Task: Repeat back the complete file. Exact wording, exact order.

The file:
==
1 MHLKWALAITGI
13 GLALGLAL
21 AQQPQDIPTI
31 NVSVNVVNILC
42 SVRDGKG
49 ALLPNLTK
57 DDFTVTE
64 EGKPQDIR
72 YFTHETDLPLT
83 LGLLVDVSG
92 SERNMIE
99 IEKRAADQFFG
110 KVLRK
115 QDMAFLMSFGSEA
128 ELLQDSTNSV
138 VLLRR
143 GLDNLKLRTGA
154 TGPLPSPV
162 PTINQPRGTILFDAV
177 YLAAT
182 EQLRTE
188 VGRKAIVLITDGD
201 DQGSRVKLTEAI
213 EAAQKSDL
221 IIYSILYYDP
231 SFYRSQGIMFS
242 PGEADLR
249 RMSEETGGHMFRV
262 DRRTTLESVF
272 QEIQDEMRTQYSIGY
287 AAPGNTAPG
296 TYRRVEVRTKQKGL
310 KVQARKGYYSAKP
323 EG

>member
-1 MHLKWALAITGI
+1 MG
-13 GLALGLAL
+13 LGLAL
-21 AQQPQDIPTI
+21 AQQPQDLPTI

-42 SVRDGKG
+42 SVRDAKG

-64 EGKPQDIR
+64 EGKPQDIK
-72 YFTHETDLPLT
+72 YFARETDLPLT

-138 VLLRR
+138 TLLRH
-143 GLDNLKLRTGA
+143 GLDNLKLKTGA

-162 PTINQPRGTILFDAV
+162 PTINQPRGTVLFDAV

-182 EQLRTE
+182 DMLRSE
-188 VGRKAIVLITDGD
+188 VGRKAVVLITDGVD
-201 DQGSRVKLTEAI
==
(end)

1 MHLKWALAITGI
13 GLALGLAL
21 AQQPQDIPTI
31 NVSVNVVNILC
42 SVRDGKG
49 ALLPNLTK
57 DDFTVTE
64 EGKPQDIR
72 YFTHETDLPLT
83 LGLLVDVSG
92 SERNMIE
99 IEKRAADQFFG
110 KVLRK
115 QDMAFLMSFGSEA
128 ELLQDSTNSV
138 VLLRR
143 GLDNLKLRTGA
154 TGPLPSPV
162 PTINQPRGTILFDAV
177 YLAAT
182 EQLRTE
188 VGRKAIVLITDGD
201 DQGSRVKLTEAI
213 EAAQKSDL
221 IIYSILYYDP
231 SFYRSQGIMFS
242 PGEADLR
249 RMSEETGGHMFRV
262 DRRTTLESVF
272 QEIQDEMRTQYSIGY
287 AAPGNTAPG
296 TYRRVEVRTKQKGL
310 KVQARKGYYSAKP
323 EG

>member
-1 MHLKWALAITGI
+1 MG
-13 GLALGLAL
+13 LGLAL
-21 AQQPQDIPTI
+21 AQQPQDLPTI

-42 SVRDGKG
+42 SVRDAKG

-64 EGKPQDIR
+64 EGKPQDIK
-72 YFTHETDLPLT
+72 YFARETDLPLT

-138 VLLRR
+138 TLLRH
-143 GLDNLKLRTGA
+143 GLDNLKLKTGA

-162 PTINQPRGTILFDAV
+162 PTINQPRGTVLFDAV

-182 EQLRTE
+182 DMLRSE
-188 VGRKAIVLITDGD
+188 VGRKAVVLITDGVD
-201 DQGSRVKLTEAI